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Heart

Anatomy & Physiology

QuestionAnswer
cardiovascular system essential for life, composed of heart and blood vessels, and circulate blood continuously to maintain homeostasis
transportation of blood through the body allows for exchange of substances between capillaries and cells, adequate perfusion (sufficient blood delivered to maintain health of body cells), and requires continual pumping of the heart and open vessels
perfusion delivery of blood per time per gram of tissue
if cardiovascular system fails (i.e. heart fails to pump blood or vessels are blocked) cells will have inadequate amount of blood and will be deprived of oxygen and nutrients, waste will accumulate, and cell death is possible
blood vessels "soft pipes" of the cardiovascular system of which there are three types
types of blood vessels arteries, veins, and capillaries
arteries carry blood away from the heart, and most (but not all) carry oxygenated blood
veins carry blood back to the heart and most (but not all) carry deoxygenated blood
capillaries sites of gas exchange that occurs between blood and air in lungs and between blood and body cells
heart center of the cardiovascular system and is a hollow, four-chambered organ (atria and ventricles) with two pumps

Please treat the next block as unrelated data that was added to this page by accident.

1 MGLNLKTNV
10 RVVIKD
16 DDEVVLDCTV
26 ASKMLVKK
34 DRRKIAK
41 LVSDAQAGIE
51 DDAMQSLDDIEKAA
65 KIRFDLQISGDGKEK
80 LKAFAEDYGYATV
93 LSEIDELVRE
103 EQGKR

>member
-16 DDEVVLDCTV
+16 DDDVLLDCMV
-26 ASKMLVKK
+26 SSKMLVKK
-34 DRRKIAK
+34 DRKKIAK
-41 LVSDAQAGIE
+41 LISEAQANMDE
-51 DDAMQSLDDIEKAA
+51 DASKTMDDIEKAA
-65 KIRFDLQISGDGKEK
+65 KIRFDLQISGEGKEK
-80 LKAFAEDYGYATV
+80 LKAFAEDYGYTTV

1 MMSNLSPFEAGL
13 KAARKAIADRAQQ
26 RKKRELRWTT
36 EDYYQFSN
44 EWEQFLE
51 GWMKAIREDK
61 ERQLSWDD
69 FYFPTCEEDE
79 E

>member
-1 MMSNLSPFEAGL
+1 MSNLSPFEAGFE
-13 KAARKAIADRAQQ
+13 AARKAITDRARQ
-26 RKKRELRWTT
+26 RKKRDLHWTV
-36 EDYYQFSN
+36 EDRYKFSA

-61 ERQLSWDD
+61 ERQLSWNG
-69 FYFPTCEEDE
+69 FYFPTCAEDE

atria receive blood from the pulmonary and systemic circuits
ventricles the pumping chambers of the heart
two pumps of the heart right sided pump and left sided pump
right sided pump receives deoxygenated blood from body and pumps it to the lungs
left sided pump receives oxygenated blood from lungs and pumps it to the body
left atrium and right atrium superior chambers for receiving blood
left ventricle and right ventricle receive blood from respective atria and are inferior chambers that are meant for pumping blood away
great vessels of the heart transport blood directly to and from chambers and are continuous with each chamber
specific names of great vessels pulmonary trunk, aorta, superior and inferior vena cava
pulmonary trunk splits into pulmonary arteries and receives deoxygenated blood from the right ventricle (only artery that caries deoxygenated blood)
vessels entering the right atrium carrying deoxygenated blood are... superior vena cava and inferior vena cava
superior vena cava bring blood back from the top part of the body
inferior vena cava brings blood back from the lower part of the body
vessels entering the left atrium carrying oxygenated blood are... right and left pulmonary veins (only veins that cary oxygenated blood)
vessel leaving the right ventricle carrying deoxygenated blood pulmonary trunk
vessel leaving the left ventricle carrying oxygenated aorta
two sets of valves located within the heart atrioventricular valves and semilunar valves
atrioventricular valves between the atrium and ventricle of each side and there are two
two atrioventricular valves right AV valve (tricuspid) and left AV valve (bicuspid or mitral)
right AV valve or tricuspid located between right atrium and right ventricle
left AV valve or bicuspid or mitral located between left atrium and left ventricle